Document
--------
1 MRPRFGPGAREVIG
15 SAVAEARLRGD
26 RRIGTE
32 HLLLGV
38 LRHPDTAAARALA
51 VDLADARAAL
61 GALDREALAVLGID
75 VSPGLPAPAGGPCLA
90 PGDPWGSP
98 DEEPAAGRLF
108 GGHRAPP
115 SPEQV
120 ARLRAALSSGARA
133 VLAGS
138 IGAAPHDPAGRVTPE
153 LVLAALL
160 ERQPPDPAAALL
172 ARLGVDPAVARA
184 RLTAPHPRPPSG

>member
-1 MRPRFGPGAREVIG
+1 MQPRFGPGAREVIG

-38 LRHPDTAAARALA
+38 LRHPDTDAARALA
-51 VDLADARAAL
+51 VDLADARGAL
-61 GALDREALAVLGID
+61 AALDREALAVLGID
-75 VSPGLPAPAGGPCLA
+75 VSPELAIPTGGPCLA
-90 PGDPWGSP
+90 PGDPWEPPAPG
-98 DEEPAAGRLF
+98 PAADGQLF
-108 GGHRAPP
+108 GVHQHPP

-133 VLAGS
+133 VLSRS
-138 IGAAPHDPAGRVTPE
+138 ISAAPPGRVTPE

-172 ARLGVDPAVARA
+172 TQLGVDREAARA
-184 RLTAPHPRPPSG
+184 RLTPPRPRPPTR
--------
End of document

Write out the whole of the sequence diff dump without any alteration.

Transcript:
1 MRPRFGPGAREVIG
15 SAVAEARLRGD
26 RRIGTE
32 HLLLGV
38 LRHPDTAAARALA
51 VDLADARAAL
61 GALDREALAVLGID
75 VSPGLPAPAGGPCLA
90 PGDPWGSP
98 DEEPAAGRLF
108 GGHRAPP
115 SPEQV
120 ARLRAALSSGARA
133 VLAGS
138 IGAAPHDPAGRVTPE
153 LVLAALL
160 ERQPPDPAAALL
172 ARLGVDPAVARA
184 RLTAPHPRPPSG

>member
-1 MRPRFGPGAREVIG
+1 MQPRFGPGAREVIG

-38 LRHPDTAAARALA
+38 LRHPDTDAARALA
-51 VDLADARAAL
+51 VDLADARGAL
-61 GALDREALAVLGID
+61 AALDREALAVLGID
-75 VSPGLPAPAGGPCLA
+75 VSPELAIPTGGPCLA
-90 PGDPWGSP
+90 PGDPWEPPAPG
-98 DEEPAAGRLF
+98 PAADGQLF
-108 GGHRAPP
+108 GVHQHPP

-133 VLAGS
+133 VLSRS
-138 IGAAPHDPAGRVTPE
+138 ISAAPPGRVTPE

-172 ARLGVDPAVARA
+172 TQLGVDREAARA
-184 RLTAPHPRPPSG
+184 RLTPPRPRPPTR